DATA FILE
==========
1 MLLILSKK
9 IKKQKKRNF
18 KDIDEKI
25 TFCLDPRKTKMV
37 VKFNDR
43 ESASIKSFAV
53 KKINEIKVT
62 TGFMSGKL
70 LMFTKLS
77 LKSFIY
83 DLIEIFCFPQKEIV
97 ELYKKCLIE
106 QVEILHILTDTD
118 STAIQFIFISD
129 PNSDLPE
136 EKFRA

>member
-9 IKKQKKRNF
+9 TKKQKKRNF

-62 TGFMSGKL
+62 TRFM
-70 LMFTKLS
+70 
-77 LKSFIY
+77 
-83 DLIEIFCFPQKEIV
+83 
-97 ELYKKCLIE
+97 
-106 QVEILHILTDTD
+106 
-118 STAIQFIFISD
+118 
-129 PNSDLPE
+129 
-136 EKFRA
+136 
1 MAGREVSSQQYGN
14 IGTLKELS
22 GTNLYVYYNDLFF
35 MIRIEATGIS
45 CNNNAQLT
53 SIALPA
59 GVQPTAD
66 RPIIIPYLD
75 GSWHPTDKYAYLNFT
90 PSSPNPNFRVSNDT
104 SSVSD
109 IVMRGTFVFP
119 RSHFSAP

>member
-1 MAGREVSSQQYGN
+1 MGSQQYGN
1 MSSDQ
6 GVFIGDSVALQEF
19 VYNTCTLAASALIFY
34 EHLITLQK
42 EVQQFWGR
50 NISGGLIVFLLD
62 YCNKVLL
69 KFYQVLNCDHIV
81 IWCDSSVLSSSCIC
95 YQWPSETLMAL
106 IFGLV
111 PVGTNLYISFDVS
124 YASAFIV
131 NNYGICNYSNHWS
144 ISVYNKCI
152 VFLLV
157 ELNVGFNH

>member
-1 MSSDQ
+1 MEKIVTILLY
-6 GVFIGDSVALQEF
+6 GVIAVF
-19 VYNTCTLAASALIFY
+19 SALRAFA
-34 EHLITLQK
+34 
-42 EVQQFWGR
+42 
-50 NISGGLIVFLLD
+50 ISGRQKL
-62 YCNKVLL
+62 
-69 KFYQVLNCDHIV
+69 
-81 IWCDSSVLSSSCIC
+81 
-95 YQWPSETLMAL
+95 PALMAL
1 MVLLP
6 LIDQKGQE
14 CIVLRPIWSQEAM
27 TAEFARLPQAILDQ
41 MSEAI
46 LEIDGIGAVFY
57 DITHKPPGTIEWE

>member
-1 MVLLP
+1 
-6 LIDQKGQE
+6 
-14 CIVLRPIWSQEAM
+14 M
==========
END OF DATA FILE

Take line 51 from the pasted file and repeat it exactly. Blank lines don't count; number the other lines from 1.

>member